Temporal range: Middle Triassic, 242 Ma
|Ceresiosaurus calcagnii fossil|
Peyer , 1931
Peyer , 1931
Ceresiosaurus, meaning "Lizard of Ceresio" (Ceresio is the name of the Lake Lugano, in Switzerland), is an extinct aquatic genus of lariosaurine nothosaurid sauropterygian known from the Middle Triassic (Anisian-Ladinian boundary) of Monte San Giorgio, southern Switzerland and northern Italy. The type species, Ceresiosaurus calcagnii, was named by Bernhard Peyer in 1931. C. calcagnii is known from both the Cava superiore and Cava inferiore beds of the Lower Meride Limestone at Monte San Giorgio, dating to the latest Anisian of the Middle Triassic. Rieppel (1998) suggested that the back then monospecific genus Ceresiosaurus, is a junior synonym of the better known Lariosaurus, yet he kept it type species as a separate species under the new combination L. calcagnii. In 2004, however, this synonymy was objected by Hänni who described and name a second species of Ceresiosaurus, C. lanzi - a separation supported by several other authors since. This species is known only from the stratigraphically younger Cassima beds of Monte San Giorgio, although also from the Lower Meride Limestone, dating to possibly the lowest Ladinian age. The species in a subtropical lagoonal environment with varying open marine influences, and alongside many related but smaller species of nothosaurids and pachypleurosaurids. Ceresiosaurus represents one of the largest vertebrate of up to 3 m snout-tail length from the very diversified paleoenvironment of the Middle Triassic Monte San Giorgio.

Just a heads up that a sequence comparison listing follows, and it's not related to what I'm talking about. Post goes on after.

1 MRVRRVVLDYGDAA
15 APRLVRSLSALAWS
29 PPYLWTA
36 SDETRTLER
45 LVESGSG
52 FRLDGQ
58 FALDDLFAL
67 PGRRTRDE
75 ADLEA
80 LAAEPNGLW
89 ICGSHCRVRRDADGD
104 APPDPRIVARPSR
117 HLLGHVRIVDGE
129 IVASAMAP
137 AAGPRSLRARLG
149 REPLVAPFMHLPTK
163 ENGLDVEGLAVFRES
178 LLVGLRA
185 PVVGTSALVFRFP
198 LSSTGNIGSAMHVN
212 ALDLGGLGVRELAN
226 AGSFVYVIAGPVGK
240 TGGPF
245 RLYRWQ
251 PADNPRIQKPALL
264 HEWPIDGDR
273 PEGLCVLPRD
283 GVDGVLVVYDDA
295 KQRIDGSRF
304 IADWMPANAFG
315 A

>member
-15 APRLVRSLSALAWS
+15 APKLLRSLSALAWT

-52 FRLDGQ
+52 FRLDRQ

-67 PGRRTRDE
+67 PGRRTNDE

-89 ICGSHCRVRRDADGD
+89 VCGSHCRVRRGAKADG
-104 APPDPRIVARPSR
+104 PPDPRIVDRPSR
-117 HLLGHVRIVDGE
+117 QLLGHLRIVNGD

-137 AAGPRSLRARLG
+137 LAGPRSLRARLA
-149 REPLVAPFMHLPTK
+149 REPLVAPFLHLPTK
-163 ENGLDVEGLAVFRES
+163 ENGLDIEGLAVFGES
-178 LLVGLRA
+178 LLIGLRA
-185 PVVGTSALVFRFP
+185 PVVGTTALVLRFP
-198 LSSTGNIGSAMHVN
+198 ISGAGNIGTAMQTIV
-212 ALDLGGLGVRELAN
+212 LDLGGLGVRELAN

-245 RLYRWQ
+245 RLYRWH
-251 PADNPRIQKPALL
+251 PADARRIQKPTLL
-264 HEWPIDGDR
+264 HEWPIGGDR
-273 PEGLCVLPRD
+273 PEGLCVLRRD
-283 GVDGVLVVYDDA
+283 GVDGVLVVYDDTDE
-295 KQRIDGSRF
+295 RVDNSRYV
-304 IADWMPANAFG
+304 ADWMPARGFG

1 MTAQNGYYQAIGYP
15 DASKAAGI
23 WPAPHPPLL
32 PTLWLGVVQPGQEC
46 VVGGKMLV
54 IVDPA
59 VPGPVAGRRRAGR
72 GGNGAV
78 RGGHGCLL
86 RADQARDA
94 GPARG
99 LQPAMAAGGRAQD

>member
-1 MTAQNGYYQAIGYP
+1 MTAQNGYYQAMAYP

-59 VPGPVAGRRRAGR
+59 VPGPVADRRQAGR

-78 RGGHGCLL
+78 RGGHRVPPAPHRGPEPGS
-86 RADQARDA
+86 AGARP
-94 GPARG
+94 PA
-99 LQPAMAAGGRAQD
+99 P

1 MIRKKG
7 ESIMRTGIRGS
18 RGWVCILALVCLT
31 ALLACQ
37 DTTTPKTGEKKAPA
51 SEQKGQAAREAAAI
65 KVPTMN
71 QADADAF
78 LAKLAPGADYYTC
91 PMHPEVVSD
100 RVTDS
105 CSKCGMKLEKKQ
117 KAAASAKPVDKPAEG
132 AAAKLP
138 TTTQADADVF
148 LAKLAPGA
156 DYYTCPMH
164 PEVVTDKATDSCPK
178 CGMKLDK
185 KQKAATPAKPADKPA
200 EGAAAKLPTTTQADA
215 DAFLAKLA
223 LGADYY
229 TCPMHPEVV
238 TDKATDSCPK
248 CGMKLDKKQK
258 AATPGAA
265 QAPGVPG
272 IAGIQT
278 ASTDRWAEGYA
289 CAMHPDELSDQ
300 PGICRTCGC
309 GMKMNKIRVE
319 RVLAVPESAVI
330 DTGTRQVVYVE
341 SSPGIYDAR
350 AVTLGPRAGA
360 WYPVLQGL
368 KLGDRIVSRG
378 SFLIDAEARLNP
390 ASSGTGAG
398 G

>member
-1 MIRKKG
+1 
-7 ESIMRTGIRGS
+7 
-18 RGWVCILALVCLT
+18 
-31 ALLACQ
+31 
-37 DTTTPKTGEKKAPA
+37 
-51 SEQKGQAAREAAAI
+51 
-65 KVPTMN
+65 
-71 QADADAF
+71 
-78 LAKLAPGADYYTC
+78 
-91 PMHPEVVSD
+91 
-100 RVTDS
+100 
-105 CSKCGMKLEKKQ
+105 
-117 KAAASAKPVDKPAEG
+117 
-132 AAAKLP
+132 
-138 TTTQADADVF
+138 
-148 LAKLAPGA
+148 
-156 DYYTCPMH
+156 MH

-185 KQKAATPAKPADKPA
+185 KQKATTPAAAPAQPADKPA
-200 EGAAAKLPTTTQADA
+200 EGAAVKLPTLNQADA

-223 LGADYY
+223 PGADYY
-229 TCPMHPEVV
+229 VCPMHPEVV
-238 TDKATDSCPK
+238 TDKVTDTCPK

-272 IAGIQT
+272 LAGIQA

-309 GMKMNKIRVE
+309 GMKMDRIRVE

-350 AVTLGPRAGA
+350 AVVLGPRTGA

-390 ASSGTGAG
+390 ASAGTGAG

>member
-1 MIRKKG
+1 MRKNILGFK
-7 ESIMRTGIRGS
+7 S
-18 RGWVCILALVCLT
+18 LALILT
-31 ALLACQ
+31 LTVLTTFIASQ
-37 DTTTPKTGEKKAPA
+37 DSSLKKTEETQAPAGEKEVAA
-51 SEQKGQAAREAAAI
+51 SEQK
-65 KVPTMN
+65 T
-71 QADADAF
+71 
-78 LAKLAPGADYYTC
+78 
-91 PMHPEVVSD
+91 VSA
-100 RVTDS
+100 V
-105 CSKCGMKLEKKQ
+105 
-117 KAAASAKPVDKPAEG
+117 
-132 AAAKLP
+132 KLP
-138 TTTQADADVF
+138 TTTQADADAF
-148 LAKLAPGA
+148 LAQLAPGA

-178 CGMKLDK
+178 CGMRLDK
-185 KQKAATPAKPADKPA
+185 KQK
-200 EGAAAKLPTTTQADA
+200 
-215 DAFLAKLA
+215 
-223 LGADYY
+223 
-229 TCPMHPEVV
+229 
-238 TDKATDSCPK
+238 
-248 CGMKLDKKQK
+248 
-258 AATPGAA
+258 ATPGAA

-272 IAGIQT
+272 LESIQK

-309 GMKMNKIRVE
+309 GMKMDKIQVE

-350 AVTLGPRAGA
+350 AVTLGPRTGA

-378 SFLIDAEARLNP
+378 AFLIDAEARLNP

Ceresiosaurus was much more elongated than its relatives, reaching 3 metres (9.8 ft) in length, and had fully developed flippers with no trace of visible toes. It had multiple elongated phalanges, making the flippers much longer than in most other nothosaurs, and more closely resembling those of the later plesiosaurs. Ceresiosaurus also had the shortest skull of any known nothosaur, which further increased its resemblance to plesiosaurs.
Although possessing a long neck and tail, Ceresiosaurus may not have swum by undulating its body. Analysis of the bone structure of the hips and powerful tail suggest that it instead propelled itself through the water much like a penguin. The evidence of pachypleurosaurs in the preserved stomach of Ceresiosaurus remains lend credence to the theory of it being a fast swimmer.
- Jasmina Hugi (October 2011). "The long bone histology of Ceresiosaurus (Sauropterygia, Reptilia) in comparison to other eosauropterygians from the Middle Triassic of Monte San Giorgio (Switzerland/Italy)". Swiss Journal of Palaeontology. 130 (2): 297–306. doi:10.1007/s13358-011-0023-6.
- Olivier Rieppel (1998). "The status of the sauropterygian reptile genera Ceresiosaurus, Lariosaurus, and Silvestrosaurus from the Middle Triassic of Europe". Fieldiana: Geology, new series. 38: 1–46.
- Palmer, D., ed. (1999). The Marshall Illustrated Encyclopedia of Dinosaurs and Prehistoric Animals. London: Marshall Editions. p. 73. ISBN 1-84028-152-9.
- Dixon, Dougal. "The Complete Book of Dinosaurs." Hermes House, 2006.
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